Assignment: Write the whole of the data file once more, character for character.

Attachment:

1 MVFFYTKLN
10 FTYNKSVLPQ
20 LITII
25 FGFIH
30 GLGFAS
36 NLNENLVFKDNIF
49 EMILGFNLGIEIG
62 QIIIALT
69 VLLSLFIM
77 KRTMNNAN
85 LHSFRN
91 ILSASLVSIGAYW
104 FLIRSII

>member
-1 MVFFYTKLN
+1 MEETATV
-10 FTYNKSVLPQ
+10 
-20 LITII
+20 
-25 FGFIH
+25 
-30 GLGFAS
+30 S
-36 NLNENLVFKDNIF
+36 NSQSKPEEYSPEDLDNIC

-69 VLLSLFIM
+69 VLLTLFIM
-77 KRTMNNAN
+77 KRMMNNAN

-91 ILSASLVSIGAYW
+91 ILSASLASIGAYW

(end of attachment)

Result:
1 MVFFYTKLN
10 FTYNKSVLPQ
20 LITII
25 FGFIH
30 GLGFAS
36 NLNENLVFKDNIF
49 EMILGFNLGIEIG
62 QIIIALT
69 VLLSLFIM
77 KRTMNNAN
85 LHSFRN
91 ILSASLVSIGAYW
104 FLIRSII

>member
-1 MVFFYTKLN
+1 MEETATV
-10 FTYNKSVLPQ
+10 
-20 LITII
+20 
-25 FGFIH
+25 
-30 GLGFAS
+30 S
-36 NLNENLVFKDNIF
+36 NSQSKPEEYSPEDLDNIC

-69 VLLSLFIM
+69 VLLTLFIM
-77 KRTMNNAN
+77 KRMMNNAN

-91 ILSASLVSIGAYW
+91 ILSASLASIGAYW